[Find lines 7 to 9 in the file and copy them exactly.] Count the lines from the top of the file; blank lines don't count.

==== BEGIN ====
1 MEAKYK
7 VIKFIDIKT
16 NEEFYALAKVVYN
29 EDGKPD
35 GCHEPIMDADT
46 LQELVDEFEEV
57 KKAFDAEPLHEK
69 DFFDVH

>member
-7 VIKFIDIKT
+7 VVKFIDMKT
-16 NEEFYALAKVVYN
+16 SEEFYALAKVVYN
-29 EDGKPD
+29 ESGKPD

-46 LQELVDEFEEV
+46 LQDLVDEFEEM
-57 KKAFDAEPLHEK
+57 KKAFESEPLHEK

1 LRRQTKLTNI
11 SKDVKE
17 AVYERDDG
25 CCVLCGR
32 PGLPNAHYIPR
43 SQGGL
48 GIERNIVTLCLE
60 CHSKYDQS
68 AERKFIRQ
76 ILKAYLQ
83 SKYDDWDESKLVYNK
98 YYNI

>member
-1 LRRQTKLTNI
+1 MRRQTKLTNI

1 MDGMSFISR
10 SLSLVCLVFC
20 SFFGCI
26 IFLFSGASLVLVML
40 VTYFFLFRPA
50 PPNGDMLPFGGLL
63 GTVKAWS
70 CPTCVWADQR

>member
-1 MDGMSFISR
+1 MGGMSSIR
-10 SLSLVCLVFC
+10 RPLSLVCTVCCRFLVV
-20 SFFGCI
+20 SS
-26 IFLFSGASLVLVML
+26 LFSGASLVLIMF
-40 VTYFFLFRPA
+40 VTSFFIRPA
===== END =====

57 KKAFDAEPLHEK
69 DFFDVH

>member